Sunday, August 24, 2014

Jesus Slept

Mark 4:35-41
August 24, 2014
First Presbyterian Church, Sterling, IL
Christina Berry

As our reading begins, the disciples and the crowds have just heard Jesus' parables of the kingdom. He has told them a parable of a sower planting seeds, and a parable about how the tiny mustard seed grows into a huge plant. The crowds who have come to see him are so large that Jesus has climbed into a boat, using it as his platform and his pulpit. Now it is evening on that day, and he says to his disciples, "Let us go across to the other side."

This act of crossing the water is emblematic of other crossings. As they are crossing the Sea of Galilee, they are also crossing over into Gentile territory, crossing boundaries. There, they they will be met immediately by a man possessed by a legion of demons rushing at them from the tombs. The next crossing in chapter five will take them into encounters with the silent desperation of a hemorrhaging woman and the chaotic grief of a household in which a little girl has died.”[1] In Mark’s gospel, as we travel alongside Jesus and the disciples, we also find ourselves crossing over into a new kind of understanding. We are crossing over into a new kingdom, in which we encounter Jesus as the son of God, whose journey will take him to the cross.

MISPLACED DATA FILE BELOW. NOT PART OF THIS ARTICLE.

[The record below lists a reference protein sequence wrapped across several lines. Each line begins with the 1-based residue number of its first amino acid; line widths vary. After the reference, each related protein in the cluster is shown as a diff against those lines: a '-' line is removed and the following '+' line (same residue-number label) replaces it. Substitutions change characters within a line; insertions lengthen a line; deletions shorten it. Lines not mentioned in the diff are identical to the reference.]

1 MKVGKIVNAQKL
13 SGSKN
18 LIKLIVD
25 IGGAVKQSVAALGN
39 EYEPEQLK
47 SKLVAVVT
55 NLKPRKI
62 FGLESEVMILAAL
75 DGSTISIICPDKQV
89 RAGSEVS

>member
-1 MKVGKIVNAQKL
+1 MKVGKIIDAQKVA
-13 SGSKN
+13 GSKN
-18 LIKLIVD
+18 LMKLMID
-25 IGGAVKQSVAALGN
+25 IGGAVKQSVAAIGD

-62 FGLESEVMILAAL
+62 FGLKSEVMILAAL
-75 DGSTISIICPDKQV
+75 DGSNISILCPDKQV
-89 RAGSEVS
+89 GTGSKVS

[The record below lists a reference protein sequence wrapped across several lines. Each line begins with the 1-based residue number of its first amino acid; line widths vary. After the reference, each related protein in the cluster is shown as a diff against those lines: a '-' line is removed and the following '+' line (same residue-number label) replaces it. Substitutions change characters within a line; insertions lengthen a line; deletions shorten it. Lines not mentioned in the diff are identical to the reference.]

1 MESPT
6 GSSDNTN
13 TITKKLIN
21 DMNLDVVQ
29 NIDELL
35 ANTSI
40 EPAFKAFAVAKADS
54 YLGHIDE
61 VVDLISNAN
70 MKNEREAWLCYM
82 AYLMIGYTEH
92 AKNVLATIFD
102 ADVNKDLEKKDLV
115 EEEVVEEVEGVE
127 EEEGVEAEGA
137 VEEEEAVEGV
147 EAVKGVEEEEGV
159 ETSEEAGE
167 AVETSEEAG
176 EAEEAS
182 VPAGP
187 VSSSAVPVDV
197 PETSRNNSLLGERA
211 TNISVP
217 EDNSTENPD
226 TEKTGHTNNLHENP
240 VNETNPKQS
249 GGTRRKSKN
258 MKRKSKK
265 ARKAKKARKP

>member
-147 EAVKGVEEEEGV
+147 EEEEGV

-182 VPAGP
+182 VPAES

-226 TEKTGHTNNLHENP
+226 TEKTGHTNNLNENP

Let’s listen for God’s word to us in Mark 4:35-41

On that day, when evening had come, he said to them, “Let us go across to the other side.”
And leaving the crowd behind, they took him with them in the boat, just as he was. Other boats were with him. A great windstorm arose, and the waves beat into the boat, so that the boat was already being swamped. But he was in the stern, asleep on the cushion; and they woke him up and said to him, “Teacher, do you not care that we are perishing?”